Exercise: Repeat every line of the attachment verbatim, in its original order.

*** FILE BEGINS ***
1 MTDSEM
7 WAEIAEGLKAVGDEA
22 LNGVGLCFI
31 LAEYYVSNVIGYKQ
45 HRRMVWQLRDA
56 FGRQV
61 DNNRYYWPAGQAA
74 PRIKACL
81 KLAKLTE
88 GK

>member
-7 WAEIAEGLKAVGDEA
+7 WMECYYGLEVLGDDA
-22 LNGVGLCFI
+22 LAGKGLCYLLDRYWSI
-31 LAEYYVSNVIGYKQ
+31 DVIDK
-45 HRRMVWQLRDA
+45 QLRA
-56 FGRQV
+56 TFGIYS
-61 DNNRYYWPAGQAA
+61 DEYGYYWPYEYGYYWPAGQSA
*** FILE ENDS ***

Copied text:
1 MTDSEM
7 WAEIAEGLKAVGDEA
22 LNGVGLCFI
31 LAEYYVSNVIGYKQ
45 HRRMVWQLRDA
56 FGRQV
61 DNNRYYWPAGQAA
74 PRIKACL
81 KLAKLTE
88 GK

>member
-7 WAEIAEGLKAVGDEA
+7 WMECYYGLEVLGDDA
-22 LNGVGLCFI
+22 LAGKGLCYLLDRYWSI
-31 LAEYYVSNVIGYKQ
+31 DVIDK
-45 HRRMVWQLRDA
+45 QLRA
-56 FGRQV
+56 TFGIYS
-61 DNNRYYWPAGQAA
+61 DEYGYYWPYEYGYYWPAGQSA